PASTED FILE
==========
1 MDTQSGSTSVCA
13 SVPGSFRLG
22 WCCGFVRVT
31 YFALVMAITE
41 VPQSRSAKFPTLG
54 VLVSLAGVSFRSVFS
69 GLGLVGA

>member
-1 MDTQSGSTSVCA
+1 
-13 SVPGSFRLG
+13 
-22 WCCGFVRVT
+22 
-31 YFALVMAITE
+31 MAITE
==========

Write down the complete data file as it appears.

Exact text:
1 MDTQSGSTSVCA
13 SVPGSFRLG
22 WCCGFVRVT
31 YFALVMAITE
41 VPQSRSAKFPTLG
54 VLVSLAGVSFRSVFS
69 GLGLVGA

>member
-1 MDTQSGSTSVCA
+1 
-13 SVPGSFRLG
+13 
-22 WCCGFVRVT
+22 
-31 YFALVMAITE
+31 MAITE